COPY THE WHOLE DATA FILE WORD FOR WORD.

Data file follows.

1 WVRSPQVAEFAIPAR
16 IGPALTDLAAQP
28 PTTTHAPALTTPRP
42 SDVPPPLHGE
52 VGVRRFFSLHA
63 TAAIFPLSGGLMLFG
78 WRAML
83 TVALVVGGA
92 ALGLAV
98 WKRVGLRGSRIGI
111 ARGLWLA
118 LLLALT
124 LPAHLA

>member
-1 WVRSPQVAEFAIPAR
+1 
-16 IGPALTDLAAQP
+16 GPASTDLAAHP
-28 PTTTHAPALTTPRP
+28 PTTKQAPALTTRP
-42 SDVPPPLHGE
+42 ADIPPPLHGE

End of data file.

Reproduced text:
1 WVRSPQVAEFAIPAR
16 IGPALTDLAAQP
28 PTTTHAPALTTPRP
42 SDVPPPLHGE
52 VGVRRFFSLHA
63 TAAIFPLSGGLMLFG
78 WRAML
83 TVALVVGGA
92 ALGLAV
98 WKRVGLRGSRIGI
111 ARGLWLA
118 LLLALT
124 LPAHLA

>member
-1 WVRSPQVAEFAIPAR
+1 
-16 IGPALTDLAAQP
+16 GPASTDLAAHP
-28 PTTTHAPALTTPRP
+28 PTTKQAPALTTRP
-42 SDVPPPLHGE
+42 ADIPPPLHGE